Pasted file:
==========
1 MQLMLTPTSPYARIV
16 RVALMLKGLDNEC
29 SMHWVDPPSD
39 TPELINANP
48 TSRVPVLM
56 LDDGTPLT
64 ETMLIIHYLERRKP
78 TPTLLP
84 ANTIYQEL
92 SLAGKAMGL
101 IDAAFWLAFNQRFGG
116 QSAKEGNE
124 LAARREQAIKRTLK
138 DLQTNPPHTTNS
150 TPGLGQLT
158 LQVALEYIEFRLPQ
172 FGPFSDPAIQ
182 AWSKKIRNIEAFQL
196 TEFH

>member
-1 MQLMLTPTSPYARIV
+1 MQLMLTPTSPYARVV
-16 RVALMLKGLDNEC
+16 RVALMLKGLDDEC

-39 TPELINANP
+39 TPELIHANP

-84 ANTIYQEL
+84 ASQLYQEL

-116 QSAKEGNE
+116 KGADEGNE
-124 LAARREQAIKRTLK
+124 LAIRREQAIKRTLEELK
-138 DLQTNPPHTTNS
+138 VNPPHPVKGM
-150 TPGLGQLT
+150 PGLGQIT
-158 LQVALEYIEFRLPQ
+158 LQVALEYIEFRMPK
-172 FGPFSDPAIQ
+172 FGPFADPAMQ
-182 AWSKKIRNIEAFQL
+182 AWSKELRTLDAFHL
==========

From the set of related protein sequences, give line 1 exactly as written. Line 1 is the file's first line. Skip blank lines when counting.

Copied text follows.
1 MQLMLTPTSPYARIV